Every Thursday, Jeremy Sullivan sits down for a night of gaming.
But instead of an elaborate controller, he guides his heroes with dice and cards.
Sullivan is a member of the Mount Pleasant Gaming Association, a registered student organization focused on bringing people together to play different types of non-electronic games.
Mount Pleasant resident Allen Shock said he helped found the club in 1986.
“(MPGA) allows all kinds of games, role playing games, board games, card games,” Shock said. “But we prefer games that don’t require batteries.”
He said the club offers an alternative option to students who don’t like going to the bar.
Sullivan, a Grant sophomore, said he has been attending the weekly gathering since last year after his girlfriend and club president Hannah Jenkins introduced him to the club.
“Last year, I played ‘Axis and Allies,’ ‘Command and Conquer’ and other games like that,” Sullivan said. “But this year, I am playing role playing games like ‘Marvel Superheroes’.”
He said the weekly get-together is always full of “good times and good people.”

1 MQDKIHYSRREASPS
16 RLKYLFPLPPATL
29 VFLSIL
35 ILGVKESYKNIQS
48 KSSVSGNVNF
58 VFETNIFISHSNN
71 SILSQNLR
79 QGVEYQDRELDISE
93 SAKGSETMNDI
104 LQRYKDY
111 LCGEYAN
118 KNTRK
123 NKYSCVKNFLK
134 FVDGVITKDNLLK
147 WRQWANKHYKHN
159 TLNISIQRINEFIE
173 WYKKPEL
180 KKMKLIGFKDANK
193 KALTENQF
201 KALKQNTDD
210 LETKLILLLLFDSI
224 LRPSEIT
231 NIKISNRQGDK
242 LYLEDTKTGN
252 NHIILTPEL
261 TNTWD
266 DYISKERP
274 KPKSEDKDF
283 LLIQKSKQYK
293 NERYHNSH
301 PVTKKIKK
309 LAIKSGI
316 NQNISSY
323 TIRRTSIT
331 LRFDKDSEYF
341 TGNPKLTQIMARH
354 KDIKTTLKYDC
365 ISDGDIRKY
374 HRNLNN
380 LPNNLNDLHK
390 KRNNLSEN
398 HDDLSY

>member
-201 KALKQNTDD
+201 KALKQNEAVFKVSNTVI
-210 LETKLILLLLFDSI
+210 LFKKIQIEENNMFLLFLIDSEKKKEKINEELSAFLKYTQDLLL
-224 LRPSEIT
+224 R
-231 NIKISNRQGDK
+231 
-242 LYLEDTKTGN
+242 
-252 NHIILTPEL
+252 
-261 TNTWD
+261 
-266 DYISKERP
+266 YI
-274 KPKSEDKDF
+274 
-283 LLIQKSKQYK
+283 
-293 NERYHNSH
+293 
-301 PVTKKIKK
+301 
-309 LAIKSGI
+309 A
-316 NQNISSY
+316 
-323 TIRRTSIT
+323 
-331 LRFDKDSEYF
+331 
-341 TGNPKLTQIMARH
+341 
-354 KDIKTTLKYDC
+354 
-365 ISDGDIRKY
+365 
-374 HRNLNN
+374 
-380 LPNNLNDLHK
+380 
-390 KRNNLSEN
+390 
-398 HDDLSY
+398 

That is the atmosphere Shock said he has tried to cultivate throughout the two-and-a-half decades of weekly gaming arranged by the group.
MPGA’s faculty advisor Larry Brunner said he likes the group of people who come every week.
“We have a really good mix of people,” the associate professor of economics said. “There are students, people within the town and a few who commute every week.”
One of those commuters is Grace Daines, who has made the trek from Midland every week with her husband Joe since January.
She said after her three children went off to school, they were looking for more people to play games with.
“We stumbled upon the club while looking for people to play with,” she said, “and we have been coming back every week.”
Former CMU student Ben Wolpoff said he started attending the club when he was a student and still makes the commute every week from his hometown of Chelsea.
“My entire social group is still up here,” he said. “So I come up every Thursday and stay for the weekend.”
One of the reasons the RSO is so unique, Wolpoff said, is many students continue coming even after leaving Central Michigan University.
Shock said they are always looking to expand too.
“We could definitely use more people, especially to run games,” Shock said. “Plus it’s free to join, there are no dues.”